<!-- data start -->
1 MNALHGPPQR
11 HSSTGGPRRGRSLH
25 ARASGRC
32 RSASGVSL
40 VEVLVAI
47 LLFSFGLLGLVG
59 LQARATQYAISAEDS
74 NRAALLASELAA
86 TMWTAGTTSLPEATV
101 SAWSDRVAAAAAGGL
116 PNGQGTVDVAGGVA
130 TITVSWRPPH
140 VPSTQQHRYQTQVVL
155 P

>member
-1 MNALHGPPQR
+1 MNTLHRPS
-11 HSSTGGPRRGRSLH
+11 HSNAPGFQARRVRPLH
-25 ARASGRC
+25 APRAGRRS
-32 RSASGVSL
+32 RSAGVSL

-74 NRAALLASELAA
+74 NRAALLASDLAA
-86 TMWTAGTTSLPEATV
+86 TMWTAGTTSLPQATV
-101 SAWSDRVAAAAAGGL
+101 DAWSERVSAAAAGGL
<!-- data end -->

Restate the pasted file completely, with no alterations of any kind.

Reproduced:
1 MNALHGPPQR
11 HSSTGGPRRGRSLH
25 ARASGRC
32 RSASGVSL
40 VEVLVAI
47 LLFSFGLLGLVG
59 LQARATQYAISAEDS
74 NRAALLASELAA
86 TMWTAGTTSLPEATV
101 SAWSDRVAAAAAGGL
116 PNGQGTVDVAGGVA
130 TITVSWRPPH
140 VPSTQQHRYQTQVVL
155 P

>member
-1 MNALHGPPQR
+1 MNTLHRPS
-11 HSSTGGPRRGRSLH
+11 HSNAPGFQARRVRPLH
-25 ARASGRC
+25 APRAGRRS
-32 RSASGVSL
+32 RSAGVSL

-74 NRAALLASELAA
+74 NRAALLASDLAA
-86 TMWTAGTTSLPEATV
+86 TMWTAGTTSLPQATV
-101 SAWSDRVAAAAAGGL
+101 DAWSERVSAAAAGGL